5 Ways to Get Stronger You Didn't Already Know

I hate most articles about getting stronger. Not because the information is always wrong or the author is an idiot (or worse, a keyboard warrior), it's just that they always say the same damn thing.

Eat big, use multi-joint lifts, and get plenty of rest – it's great advice, but come on, tell me something I don't know; or at least, something I might've forgotten about.

This article is different. Here are a few rarely talked about tips to help you push more iron. These things can make a huge difference in your training, programming, and most importantly, your results.

However, they aren't to be added into your training all at once. These are ideas for blocks of your training (6-12 weeks) that can be added to your overall strength program without sacrificing your principles or your main work.

Over the past year, I've started to see training a bit differently. I realize that training can be remarkably fluid as long as the principles are steadfast.

Think of programming as a dinner, with a huge T-bone steak being the constant. My steak is heavy barbell training. This never changes. The seasonings I put on the steak, however, and the side dishes change every training cycle.

My side dishes might be mobility, strongman, conditioning, or high-rep assistance work. The seasonings might be Boring But Big assistance work or adding in athletic movements such as jumps.

But at the center of this training is still a steak.

Here are 5 great ways to season your own training and make some progress if you're getting a bit stale.


One of the best things about playing a physical sport such as football or wrestling is the strength one develops when playing and practicing the sport. You're using your hips, legs, back, arms, and grip to compete against your opponent. You drag, push, and pull on every play and every match.

This kind of strength has been lost over the years due to loss of physical labor and the lack of "free play" that many children either don't or aren't allowed to involve themselves in.

We all know examples of older men who've worked for years on a farm that possess some crazy grip and hip strength. They may not be able to show it immediately in the weight room, but they can sure throw you through a window if you get out of line.

If you're many years past your glory days as an athlete or never participated much in athletics, including some form of strongman training into your own program will do more for your overall strength than you realize.

However, I see people using these exercises too often for the conditioning aspect when they can easily be done to raise your level of strength. So don't be afraid to add some weight to them and take some extra rest. You'll still get plenty of conditioning simply by using heavier weights.

I've been using the Prowler less as a conditioning tool and more as a way to strengthen my legs and hips. That means using more weight, more rest, and taking big walking steps.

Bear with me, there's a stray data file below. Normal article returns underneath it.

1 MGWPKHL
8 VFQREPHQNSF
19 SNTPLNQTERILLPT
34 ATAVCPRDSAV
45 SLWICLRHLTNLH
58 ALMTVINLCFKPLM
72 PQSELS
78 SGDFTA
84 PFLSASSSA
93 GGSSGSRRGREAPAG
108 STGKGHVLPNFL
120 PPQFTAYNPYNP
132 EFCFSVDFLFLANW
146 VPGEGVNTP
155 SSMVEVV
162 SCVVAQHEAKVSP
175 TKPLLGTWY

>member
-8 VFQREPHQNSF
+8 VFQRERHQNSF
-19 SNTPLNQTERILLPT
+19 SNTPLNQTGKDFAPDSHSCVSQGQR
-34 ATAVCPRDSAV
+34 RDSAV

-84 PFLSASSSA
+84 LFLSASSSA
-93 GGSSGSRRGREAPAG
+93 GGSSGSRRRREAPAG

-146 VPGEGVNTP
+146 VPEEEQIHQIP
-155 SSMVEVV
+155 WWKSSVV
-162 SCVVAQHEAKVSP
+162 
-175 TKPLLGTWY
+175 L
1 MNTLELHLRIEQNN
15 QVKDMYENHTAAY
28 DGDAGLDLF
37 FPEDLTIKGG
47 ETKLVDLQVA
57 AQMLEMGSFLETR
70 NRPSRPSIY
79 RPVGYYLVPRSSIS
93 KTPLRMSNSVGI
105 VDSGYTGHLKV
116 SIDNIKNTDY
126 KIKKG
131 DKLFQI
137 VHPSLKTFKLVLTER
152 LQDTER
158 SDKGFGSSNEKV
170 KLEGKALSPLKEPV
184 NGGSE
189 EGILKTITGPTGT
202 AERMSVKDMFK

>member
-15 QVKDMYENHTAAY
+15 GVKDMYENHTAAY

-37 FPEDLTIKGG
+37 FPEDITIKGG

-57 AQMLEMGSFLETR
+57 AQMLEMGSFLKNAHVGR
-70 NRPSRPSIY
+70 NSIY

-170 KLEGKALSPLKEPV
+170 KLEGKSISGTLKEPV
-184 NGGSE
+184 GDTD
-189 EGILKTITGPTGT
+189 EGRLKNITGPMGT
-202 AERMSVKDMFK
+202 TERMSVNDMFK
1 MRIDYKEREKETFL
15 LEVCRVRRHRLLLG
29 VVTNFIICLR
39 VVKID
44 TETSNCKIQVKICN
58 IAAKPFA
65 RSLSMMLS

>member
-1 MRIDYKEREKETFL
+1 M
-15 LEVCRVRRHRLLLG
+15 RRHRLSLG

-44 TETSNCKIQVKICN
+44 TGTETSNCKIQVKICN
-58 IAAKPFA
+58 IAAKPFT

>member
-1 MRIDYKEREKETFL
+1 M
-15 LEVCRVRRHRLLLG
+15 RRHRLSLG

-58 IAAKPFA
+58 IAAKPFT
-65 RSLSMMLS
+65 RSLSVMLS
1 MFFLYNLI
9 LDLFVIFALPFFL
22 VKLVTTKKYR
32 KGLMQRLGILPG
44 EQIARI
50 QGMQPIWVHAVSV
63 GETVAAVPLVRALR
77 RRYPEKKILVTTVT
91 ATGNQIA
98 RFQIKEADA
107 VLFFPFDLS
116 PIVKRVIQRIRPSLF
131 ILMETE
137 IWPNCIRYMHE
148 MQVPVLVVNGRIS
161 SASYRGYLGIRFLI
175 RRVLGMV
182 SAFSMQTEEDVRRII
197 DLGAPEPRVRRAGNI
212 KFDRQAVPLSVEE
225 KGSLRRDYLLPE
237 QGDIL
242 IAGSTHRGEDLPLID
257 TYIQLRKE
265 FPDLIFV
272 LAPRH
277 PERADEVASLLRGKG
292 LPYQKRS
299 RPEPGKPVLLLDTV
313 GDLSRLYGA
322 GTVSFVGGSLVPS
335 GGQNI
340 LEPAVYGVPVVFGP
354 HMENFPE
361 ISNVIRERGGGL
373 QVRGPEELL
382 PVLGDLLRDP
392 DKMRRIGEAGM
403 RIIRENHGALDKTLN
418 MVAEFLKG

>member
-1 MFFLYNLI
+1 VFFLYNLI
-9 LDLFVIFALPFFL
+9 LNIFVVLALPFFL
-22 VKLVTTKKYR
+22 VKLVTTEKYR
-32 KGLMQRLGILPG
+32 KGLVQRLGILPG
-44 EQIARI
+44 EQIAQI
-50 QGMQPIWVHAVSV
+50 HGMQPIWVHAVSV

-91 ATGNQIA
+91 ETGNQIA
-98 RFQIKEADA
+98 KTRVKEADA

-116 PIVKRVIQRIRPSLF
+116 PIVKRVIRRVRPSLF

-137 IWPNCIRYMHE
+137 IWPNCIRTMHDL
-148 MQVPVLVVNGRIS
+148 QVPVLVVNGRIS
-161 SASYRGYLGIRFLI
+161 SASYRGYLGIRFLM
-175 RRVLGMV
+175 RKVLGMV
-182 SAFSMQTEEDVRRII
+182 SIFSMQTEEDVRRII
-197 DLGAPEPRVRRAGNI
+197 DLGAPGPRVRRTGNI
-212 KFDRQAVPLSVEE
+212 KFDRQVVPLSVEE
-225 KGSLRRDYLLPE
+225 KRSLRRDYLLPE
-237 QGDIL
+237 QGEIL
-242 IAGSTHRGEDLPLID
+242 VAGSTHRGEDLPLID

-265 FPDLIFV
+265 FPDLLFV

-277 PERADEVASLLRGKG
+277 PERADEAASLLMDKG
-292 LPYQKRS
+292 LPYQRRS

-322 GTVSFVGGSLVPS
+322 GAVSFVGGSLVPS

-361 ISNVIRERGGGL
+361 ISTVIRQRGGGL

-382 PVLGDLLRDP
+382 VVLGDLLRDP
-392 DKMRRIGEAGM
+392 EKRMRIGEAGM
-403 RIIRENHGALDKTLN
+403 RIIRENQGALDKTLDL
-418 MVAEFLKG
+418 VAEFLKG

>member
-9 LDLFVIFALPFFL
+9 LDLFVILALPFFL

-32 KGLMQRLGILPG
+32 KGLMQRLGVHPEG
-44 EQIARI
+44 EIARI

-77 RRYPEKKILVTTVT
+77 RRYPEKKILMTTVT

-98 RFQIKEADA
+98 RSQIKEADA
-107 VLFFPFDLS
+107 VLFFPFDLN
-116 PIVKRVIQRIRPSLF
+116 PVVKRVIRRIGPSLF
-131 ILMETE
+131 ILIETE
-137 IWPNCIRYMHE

While my lungs are still gasping for air, I've noticed that my legs are much more taxed and "feel stronger." I can't exactly quantify the strength gained, but I feel better, my knees feel better, my conditioning hasn't noticeably dropped off, and my legs have grown.

If you're an older lifter, walking with heavier weights is a terrific way to get more leg volume in without added stress on the back. These things are also great to use with younger lifters, as the techniques are simple to teach – Push! Pull! Carry! – and can be a great way to supplement barbell training.

Often a coach has to limit the weight on the barbell because the technique isn't where it needs to be. They need another way to strengthen their legs, and this is where a sled and Prowler (or something similar) can come into play.

Remember to not confuse using these tools as a means of making them puke, rather a way to strengthen their bodies.

We'll concentrate on 3 basic exercises:

  1. Push something. This can be a car, truck, blocking sled, Prowler, or whatever else you can think to push. If you're using a vehicle – although this should go without saying – make sure you have someone in the driver's seat, and not your three year-old daughter or your basset hound. If you don't have access to any of these things, the next best thing is to use a weighted vest and walk up and down a hill or a long flight of stairs. The key to picking something is, if it looks heavy and can be pushed, it's a good choice.
  2. Pull something. A sled is probably your best bet for pulling something. While a heavy chain can be used, basically anything that can be attached to a chain or strap and dragged across the ground can work. I recommend pulling something heavy while walking forwards and backwards. You can attach the strap to your belt, a harness, or simply hold the strap/chain in your hand.
  3. Carry something. This is known as the farmer's walk. You can use farmer's walk handles, a trap bar (or hex bar), or dumbbells.

How to use this in your training

Take one day (a Saturday, for example) and do 1-3 of these exercises, or, use one of these ideas after each workout.